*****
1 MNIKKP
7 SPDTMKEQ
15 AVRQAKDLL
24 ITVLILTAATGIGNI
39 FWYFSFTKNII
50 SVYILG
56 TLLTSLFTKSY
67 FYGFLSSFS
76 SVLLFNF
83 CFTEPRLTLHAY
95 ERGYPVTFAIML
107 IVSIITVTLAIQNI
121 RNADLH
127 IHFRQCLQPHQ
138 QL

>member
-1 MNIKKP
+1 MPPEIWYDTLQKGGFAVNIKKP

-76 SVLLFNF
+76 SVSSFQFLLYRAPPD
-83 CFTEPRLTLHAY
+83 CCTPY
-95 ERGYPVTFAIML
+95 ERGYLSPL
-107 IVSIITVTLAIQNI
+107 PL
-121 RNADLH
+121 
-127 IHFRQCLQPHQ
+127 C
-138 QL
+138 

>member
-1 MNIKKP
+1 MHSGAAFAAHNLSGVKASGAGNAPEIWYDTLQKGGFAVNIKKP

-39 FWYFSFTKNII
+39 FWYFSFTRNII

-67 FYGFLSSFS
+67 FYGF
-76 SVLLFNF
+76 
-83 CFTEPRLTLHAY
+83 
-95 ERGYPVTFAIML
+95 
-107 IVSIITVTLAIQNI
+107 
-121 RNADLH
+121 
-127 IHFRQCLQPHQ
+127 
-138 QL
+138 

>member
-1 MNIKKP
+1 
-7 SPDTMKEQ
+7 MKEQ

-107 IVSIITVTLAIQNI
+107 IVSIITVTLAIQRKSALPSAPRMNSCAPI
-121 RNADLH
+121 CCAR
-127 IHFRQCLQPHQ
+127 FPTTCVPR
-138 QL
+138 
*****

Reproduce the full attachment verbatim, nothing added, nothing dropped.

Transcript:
1 MNIKKP
7 SPDTMKEQ
15 AVRQAKDLL
24 ITVLILTAATGIGNI
39 FWYFSFTKNII
50 SVYILG
56 TLLTSLFTKSY
67 FYGFLSSFS
76 SVLLFNF
83 CFTEPRLTLHAY
95 ERGYPVTFAIML
107 IVSIITVTLAIQNI
121 RNADLH
127 IHFRQCLQPHQ
138 QL

>member
-1 MNIKKP
+1 MPPEIWYDTLQKGGFAVNIKKP

-76 SVLLFNF
+76 SVSSFQFLLYRAPPD
-83 CFTEPRLTLHAY
+83 CCTPY
-95 ERGYPVTFAIML
+95 ERGYLSPL
-107 IVSIITVTLAIQNI
+107 PL
-121 RNADLH
+121 
-127 IHFRQCLQPHQ
+127 C
-138 QL
+138 

>member
-1 MNIKKP
+1 MHSGAAFAAHNLSGVKASGAGNAPEIWYDTLQKGGFAVNIKKP

-39 FWYFSFTKNII
+39 FWYFSFTRNII

-67 FYGFLSSFS
+67 FYGF
-76 SVLLFNF
+76 
-83 CFTEPRLTLHAY
+83 
-95 ERGYPVTFAIML
+95 
-107 IVSIITVTLAIQNI
+107 
-121 RNADLH
+121 
-127 IHFRQCLQPHQ
+127 
-138 QL
+138 

>member
-1 MNIKKP
+1 
-7 SPDTMKEQ
+7 MKEQ

-107 IVSIITVTLAIQNI
+107 IVSIITVTLAIQRKSALPSAPRMNSCAPI
-121 RNADLH
+121 CCAR
-127 IHFRQCLQPHQ
+127 FPTTCVPR
-138 QL
+138 